While I have been publishing my work on Instagram, I plan on restarting my blog to develop a more connected experience with my audience. In the meantime, I've added some of my originals to my online store. Special thank you to my newest collectors who have purchased my new work! Your support means so much.
And thank you for taking the time to read this. I am most grateful. That’s it for now.
One of the goals of my art practice is to discuss the realities about being an artist and to dispel myths. One of the biggest ones that I encounter and one of the ones that I find the most frustrating is when people question why I'm not a a full-time artist (i.e., why I am not making a living as an artist). As if it were that easy.
For those few who are able to make a living off of their work are truly blessed but that isn't true for most artists, as this article written in 2017 points out. Even though it is from 2017, not much has changed in two years.
I have a bread and butter job because I need to pay bills, keep a roof over my head and eat. I often invest my own money in my projects. I've been told that I shouldn't tell people that I have a day job because galleries or other art world entities would look down on me for devoting all of my time to making art. I think this is ridiculous when we live in a country that doesn't support or advocate for artists or we live in a culture where people mock the importance of what we do. While I would love to exclusively create for a living, it's not possible. How I can be creative when I have to worry about surviving? This is a reality for so many artists and I think it's silly to dismiss those who work and still come after their day job to create. That's dedication.
Please keep this in mind the next time you are skeptical at how much an artist charges for their work, their prints, and their labor. Please keep this in mind when supporting women artists, especially Black women artists who have it the toughest out of anyone when it comes to recognition and support for their work.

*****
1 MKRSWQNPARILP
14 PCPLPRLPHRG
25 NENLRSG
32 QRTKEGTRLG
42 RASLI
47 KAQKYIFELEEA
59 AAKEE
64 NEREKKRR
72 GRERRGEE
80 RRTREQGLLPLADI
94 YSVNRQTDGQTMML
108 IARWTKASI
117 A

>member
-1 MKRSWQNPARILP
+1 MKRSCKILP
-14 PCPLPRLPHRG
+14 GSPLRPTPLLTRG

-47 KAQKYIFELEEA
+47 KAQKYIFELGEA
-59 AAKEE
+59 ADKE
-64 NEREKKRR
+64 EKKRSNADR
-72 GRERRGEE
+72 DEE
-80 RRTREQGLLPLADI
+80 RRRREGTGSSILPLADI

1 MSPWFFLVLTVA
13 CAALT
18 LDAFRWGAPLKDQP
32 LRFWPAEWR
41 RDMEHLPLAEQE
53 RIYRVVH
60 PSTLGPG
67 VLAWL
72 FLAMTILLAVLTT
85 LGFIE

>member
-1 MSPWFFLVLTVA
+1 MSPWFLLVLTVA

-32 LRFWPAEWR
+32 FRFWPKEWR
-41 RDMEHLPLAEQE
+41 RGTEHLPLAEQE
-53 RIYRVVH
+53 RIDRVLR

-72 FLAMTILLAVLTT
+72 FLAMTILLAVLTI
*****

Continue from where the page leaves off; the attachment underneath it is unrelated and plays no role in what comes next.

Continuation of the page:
I am grateful for the support that I get from other artists and patrons who support by purchasing prints or donating to my Patreon/Ko-fi accounts. I am thankful to have people who cheer me on and share what I do with others so that they know about what I do. It means more than you could ever know.
Yesterday afternoon I had the privilege of working with two wonderfully creative souls for a brainstorming session. The goal of our meeting was to help my friend develop a business plan and a vision for her gallery/studio space. In the process of developing ideas, it quickly became apparent what a transformative experience her studio would create for all those who would come to visit. I admired her drive and her absolute passion for what her art and what she wanted it to inspire in her audience and patrons, as well as fellow women of color artists. It also made me realize how out of touch I have felt from my own creative process in the past year.